Inefficient methods of production, distribution and use of refined fertiliser phosphorus (P) for modern agriculture pose serious threats, not only to the aquatic environment, but also to global supplies of phosphate rock—the non-renewable raw material used for the vast majority of P fertiliser manufacture (Jarvie et al. 2015; Withers et al. 2015). Strategies for increasing the sustainability of P management in agriculture include recycling P from renewable materials previously regarded as wastes (Schroder 2005; Le Corre et al. 2009).

Current and potential sources of biomass for recycling P generally fall into one of the two categories: relatively P-enriched bio-waste (e.g. livestock manures and bone, municipal biosolids, anaerobic digestates and composts) or high C-containing, plant-based, ligno-cellulosic materials (e.g. wood, grain husks, nut shells) (Oenema et al. 2012). Compared with bio-wastes, the stable C content and high C:P and C:N ratios in ligno-cellulosic biomass render many of the latter unsuitable for fertiliser use. However, some plant-based residues (e.g. grains and grasses) have relatively high-mineral contents. For example, Amonette and Joseph (2009) report ash contents of rice husks as high as 24% by weight. These reports warrant further investigation into the P recycling potential of plant-based biomass.

In recent years, thermal treatment (e.g. pyrolysis) of biomass has emerged as an environmentally and economically sustainable waste management option (Hossain et al. 2011; Huang and Tang 2015). Benefits include the production of renewable and environmentally benign energy from locally available raw materials, and a reduction in the contents of water and environmental contaminants whilst retaining and concentrating the nutrient content of the solid by-product, biochar (Chan and Xu 2009; Wang et al. 2014). Biochars free from harmful levels of contaminants have long been added to agricultural land as safe and effective soil amendments (e.g. Hussain et al. 2016). Several studies have explained increases in the fertility of amended soils with respect to the carbon and fertiliser nutrient status of the biochar, both in relation to the feedstock type and pyrolysis conditions (e.g. Chan and Xu 2009; Wang et al. 2014). For example, significantly depending on the feedstock and solid residence time, low-to-moderate pyrolysis temperatures (400–500 °C) can favour the accumulation of potentially useful proportions of plant available P, among other macronutrients (Bourke et al. 2007; Chan and Xu 2009; Morales et al. 2013). However, relatively little is known about the effect of pyrolysis on the chemical forms of the P in the feedstock. Huang and Tang (2015) concluded that P speciation in biochars derived from a variety of treated sewage sludges was influenced by the pyrolysis conditions. Similar findings have been drawn from studies on the pyrolysis of plant and manure biochars (e.g. Zheng et al. 2013; Uchimiya and Hiradate 2014; Wang et al. 2014). Nonetheless, there is still a lack of fundamental knowledge regarding the extent to which P chemistry is changed by thermal treatment. This information underpins the potential P fertiliser value of the biochar and, therefore, would inform appropriate recommendations with respect to rate, frequency and timing of application to land.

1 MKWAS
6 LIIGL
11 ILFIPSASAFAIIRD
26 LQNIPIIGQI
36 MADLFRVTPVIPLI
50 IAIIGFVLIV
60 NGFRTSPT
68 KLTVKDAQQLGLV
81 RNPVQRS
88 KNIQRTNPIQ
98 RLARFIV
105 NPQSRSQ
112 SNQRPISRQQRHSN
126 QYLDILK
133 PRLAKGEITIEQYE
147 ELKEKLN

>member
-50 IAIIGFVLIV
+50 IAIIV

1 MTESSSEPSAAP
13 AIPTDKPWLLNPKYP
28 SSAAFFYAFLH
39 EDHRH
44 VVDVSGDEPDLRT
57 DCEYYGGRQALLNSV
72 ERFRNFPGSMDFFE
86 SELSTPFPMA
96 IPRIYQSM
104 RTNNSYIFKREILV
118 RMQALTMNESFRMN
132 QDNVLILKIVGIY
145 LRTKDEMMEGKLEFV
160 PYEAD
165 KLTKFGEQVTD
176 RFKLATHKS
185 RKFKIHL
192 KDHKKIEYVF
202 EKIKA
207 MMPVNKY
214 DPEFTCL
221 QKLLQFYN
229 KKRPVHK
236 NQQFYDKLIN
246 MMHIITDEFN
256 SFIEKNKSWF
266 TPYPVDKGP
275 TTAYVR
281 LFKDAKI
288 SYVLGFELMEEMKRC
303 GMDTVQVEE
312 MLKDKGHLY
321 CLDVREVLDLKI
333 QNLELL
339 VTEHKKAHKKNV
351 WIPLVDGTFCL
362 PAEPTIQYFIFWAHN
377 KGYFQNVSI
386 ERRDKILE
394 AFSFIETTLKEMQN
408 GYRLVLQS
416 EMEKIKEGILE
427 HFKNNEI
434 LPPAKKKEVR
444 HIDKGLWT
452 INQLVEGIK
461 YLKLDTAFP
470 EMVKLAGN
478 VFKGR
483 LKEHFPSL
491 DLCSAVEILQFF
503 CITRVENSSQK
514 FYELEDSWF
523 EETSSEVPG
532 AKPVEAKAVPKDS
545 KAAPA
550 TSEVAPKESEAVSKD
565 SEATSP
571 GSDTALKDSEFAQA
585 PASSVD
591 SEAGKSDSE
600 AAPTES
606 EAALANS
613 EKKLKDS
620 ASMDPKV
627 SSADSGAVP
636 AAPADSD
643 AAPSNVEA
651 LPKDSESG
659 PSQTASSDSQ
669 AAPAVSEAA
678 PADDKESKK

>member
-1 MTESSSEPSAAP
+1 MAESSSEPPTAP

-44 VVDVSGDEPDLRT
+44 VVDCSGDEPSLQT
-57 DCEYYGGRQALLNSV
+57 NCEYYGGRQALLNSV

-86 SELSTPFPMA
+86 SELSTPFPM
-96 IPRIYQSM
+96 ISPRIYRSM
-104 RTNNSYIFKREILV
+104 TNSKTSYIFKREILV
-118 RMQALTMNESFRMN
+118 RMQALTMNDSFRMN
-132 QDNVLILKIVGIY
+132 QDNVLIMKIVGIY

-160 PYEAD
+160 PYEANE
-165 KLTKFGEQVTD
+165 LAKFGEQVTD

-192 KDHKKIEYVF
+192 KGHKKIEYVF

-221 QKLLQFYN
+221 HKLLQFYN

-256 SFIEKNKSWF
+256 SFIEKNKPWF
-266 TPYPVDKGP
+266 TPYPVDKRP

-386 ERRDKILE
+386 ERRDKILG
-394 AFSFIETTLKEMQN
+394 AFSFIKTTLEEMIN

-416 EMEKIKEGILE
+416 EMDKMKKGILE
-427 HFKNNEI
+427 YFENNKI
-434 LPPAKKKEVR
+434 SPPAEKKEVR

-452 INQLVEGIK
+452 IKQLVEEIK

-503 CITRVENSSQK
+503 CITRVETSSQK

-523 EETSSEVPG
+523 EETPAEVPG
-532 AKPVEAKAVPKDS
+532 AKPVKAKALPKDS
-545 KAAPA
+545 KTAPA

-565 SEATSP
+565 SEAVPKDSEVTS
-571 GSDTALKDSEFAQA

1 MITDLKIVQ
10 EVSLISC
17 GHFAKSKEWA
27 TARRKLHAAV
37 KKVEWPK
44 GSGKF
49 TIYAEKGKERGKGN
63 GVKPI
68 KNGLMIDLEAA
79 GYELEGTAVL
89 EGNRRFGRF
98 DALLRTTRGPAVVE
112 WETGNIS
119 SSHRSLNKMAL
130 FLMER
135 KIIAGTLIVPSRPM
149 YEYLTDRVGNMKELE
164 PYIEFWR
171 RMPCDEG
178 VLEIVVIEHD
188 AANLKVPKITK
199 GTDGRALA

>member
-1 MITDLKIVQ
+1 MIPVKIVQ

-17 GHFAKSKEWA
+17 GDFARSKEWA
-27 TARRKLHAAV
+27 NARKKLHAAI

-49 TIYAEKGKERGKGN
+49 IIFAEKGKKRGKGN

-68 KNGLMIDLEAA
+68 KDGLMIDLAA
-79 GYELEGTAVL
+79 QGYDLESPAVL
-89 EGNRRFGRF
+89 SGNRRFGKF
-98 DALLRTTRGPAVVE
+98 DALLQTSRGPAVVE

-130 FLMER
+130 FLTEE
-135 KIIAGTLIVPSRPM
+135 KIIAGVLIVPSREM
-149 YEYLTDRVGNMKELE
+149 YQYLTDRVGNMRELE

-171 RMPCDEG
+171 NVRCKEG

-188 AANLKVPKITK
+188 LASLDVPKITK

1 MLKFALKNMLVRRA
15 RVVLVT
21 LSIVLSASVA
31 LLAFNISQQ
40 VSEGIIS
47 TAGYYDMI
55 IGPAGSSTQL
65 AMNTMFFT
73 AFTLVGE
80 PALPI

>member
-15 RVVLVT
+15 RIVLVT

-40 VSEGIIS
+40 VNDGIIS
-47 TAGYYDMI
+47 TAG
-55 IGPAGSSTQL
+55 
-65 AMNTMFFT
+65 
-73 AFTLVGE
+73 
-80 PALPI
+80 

Synchrotron-based X-ray absorption near-edge structure (XANES) spectroscopy has successfully been used to study P chemistry in bio-wastes and soils (Shober et al. 2006; Hesterberg 2010; Negassa et al. 2010). The P K-edge XANES can identify crystalline, poorly crystalline and amorphous forms of Ca-, Fe- and Al-bound P compounds (Hesterberg et al. 1999; Shober et al. 2006). Depending on data quality and representativeness of the P standards, the technique can also discern some organic P chemistry in environmental samples. However, the lack of distinct features in XANES spectra for many standards often hinders this ability (Peak et al. 2002; Toor et al. 2006).

There are only a few reports on the use of XANES spectroscopy to discern the transformation of P forms in biomass materials during pyrolysis (Zwetsloot et al. 2014; Bruun et al. 2017). The objectives of the present study were to use this analytical technique to systematically identify and quantify the major forms of P in a range of plant-based and bio-waste materials as well as in their biochars derived from pyrolysis treatment. The goal of the research was to provide a critical evaluation of pyrolysis as a treatment for enhancing and standardising the potential P fertiliser replacement value of diverse biomass materials.